Pre-Surgical Lapatinib Treatment Reduces HER2+ Breast Cancer Growth
Posted Jul 01 2011 11:31am
HER2-positive (HER2+) breast cancers express an excess of the human epidermal growth factor receptor 2. Overexpression of this receptor causes the breast cancer tumors to be more aggressive, which results in greater risk for breast cancer recurrence and poorer outcomes.
Previous research has suggested that breast cancer treatments that take place between diagnosis and surgery can help improve surgical success and breast cancer outcomes. Therefore, the development of breast cancer treatments that can slow breast cancer growth during this time is an important area of research.
A recent research study explored the potential benefits of treating breast cancer patients with lapatinib, a HER2-specific breast cancer treatment. For this study, 60 breast cancer patients were treated with lapatinib for the 3 weeks between breast biopsy and surgery. Breast tissue samples after surgery were examined for differences in breast cancer growth compared to women treated with a placebo. The study investigators reported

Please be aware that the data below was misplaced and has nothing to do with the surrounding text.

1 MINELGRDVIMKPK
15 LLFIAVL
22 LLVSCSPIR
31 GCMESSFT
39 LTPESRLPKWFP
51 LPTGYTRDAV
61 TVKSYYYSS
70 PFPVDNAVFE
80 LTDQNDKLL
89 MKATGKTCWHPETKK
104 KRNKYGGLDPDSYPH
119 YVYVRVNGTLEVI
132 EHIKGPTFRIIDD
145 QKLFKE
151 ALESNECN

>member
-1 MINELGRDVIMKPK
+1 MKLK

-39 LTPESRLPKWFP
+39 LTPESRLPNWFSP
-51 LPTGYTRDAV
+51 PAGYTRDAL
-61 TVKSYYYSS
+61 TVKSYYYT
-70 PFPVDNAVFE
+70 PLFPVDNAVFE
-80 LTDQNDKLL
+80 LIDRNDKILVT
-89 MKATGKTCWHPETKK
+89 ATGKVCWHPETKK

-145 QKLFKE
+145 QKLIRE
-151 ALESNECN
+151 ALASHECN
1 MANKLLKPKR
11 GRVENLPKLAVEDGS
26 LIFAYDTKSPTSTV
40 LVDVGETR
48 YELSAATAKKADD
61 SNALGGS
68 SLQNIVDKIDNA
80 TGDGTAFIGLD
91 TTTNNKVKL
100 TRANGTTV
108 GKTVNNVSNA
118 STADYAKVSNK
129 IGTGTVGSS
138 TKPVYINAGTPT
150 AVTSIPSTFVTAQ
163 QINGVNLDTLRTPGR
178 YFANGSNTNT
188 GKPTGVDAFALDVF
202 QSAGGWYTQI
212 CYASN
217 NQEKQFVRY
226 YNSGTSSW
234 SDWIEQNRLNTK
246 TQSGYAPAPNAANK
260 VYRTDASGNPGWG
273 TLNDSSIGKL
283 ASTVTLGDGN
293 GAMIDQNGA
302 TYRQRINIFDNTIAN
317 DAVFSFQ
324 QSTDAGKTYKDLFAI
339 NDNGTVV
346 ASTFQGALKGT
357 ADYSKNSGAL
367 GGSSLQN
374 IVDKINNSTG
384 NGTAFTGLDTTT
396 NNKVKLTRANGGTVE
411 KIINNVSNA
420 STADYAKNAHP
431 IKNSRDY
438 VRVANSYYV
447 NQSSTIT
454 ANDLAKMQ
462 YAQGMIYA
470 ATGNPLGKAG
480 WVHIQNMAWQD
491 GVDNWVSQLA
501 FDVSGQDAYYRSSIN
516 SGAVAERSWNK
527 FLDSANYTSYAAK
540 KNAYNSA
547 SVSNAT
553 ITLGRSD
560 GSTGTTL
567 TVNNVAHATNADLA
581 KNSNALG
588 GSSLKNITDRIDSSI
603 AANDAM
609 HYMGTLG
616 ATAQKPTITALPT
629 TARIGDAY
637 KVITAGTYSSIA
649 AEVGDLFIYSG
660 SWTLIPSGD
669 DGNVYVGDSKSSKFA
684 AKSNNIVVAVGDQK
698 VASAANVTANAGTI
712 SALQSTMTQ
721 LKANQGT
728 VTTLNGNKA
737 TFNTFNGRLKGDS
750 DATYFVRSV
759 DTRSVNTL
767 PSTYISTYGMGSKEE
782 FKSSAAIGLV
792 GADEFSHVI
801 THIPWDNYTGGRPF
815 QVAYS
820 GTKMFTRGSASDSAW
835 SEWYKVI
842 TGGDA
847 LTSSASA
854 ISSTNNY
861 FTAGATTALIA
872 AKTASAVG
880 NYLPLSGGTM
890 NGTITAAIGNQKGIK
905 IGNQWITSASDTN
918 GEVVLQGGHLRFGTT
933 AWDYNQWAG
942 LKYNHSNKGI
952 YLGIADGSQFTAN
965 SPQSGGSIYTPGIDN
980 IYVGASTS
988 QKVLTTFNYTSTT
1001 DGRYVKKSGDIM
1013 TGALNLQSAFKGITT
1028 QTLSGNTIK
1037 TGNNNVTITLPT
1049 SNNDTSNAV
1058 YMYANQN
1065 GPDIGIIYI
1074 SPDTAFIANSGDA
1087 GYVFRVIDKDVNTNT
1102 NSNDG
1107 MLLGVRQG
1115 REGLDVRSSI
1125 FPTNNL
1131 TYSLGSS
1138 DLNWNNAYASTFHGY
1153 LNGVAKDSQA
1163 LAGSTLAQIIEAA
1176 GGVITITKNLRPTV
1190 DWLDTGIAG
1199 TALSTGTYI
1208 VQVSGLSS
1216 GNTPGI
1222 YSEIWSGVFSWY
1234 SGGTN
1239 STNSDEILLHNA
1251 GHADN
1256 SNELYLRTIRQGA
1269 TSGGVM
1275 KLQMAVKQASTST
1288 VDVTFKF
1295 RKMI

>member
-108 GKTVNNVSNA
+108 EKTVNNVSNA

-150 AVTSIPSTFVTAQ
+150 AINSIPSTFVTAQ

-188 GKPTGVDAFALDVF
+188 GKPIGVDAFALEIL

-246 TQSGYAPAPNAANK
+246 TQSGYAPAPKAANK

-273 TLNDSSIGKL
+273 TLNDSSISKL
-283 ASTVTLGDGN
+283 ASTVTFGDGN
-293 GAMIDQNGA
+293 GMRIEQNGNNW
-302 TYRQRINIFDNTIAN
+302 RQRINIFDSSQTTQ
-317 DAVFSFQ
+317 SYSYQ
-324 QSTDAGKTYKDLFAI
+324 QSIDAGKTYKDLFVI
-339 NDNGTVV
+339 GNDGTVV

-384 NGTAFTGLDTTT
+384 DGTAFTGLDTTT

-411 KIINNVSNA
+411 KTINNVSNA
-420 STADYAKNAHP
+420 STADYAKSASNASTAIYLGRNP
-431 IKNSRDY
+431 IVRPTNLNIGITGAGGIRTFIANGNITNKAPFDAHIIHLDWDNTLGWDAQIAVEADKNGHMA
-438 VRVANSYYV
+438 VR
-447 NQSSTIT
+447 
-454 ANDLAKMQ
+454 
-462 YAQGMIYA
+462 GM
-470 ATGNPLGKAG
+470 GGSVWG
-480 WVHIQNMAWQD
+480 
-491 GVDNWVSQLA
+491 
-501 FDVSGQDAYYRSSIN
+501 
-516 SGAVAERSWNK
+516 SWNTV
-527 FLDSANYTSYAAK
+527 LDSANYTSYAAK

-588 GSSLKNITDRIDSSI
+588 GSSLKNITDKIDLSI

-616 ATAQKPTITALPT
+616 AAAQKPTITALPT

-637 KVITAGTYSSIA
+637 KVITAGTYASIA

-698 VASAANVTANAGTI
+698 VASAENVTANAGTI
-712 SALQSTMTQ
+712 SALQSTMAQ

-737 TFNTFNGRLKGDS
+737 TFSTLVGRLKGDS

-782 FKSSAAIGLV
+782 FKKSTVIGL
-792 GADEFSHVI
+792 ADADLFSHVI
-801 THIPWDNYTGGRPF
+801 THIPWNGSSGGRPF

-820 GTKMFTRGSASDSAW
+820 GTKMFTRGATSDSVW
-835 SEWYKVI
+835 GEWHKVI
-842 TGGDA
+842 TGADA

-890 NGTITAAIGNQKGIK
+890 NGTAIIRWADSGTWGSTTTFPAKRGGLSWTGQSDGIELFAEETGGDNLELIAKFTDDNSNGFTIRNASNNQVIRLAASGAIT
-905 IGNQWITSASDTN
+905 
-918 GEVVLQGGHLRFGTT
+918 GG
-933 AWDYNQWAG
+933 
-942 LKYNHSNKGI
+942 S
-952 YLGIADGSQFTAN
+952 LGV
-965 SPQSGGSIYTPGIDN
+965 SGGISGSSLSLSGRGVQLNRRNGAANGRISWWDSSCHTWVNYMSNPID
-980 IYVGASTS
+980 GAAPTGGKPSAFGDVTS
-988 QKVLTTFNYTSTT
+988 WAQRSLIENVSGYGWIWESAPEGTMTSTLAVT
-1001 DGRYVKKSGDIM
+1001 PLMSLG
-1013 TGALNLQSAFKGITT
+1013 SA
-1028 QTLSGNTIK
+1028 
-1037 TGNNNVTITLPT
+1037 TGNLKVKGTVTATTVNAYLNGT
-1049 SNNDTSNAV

Cell growth decreased by about 9% in patients treated with lapatinib, while cell growth increased by 15% in placebo-treated patients.
The decrease in breast cancer cell growth was greater in estrogen receptor-negative tumors (35% decrease) than in estrogen receptor-positive tumors (12% decrease).
Breast tumor size was smaller after lapatinib treatment (18 mm) than after placebo treatment (24 mm).
Breast cancer tumor progression was only 27% on lapatinib compared to 56% growth on placebo treatment.
Lapatinib treatment resulted in a 14% partial response, while placebo treatment was associated with only a 4% partial response.
These results clearly show that breast cancer treatment with lapatinib during the 3 weeks between diagnosis and surgical treatment is an effective way to slow tumor growth. This is an important finding because slowing tumor growth before surgery can help improve surgical success. This, of course, can lead to decreased changes of breast cancer recurrence and might lead to better overall outcomes. Additional studies with larger numbers of breast cancer patients appear to be planned to confirm these initial results.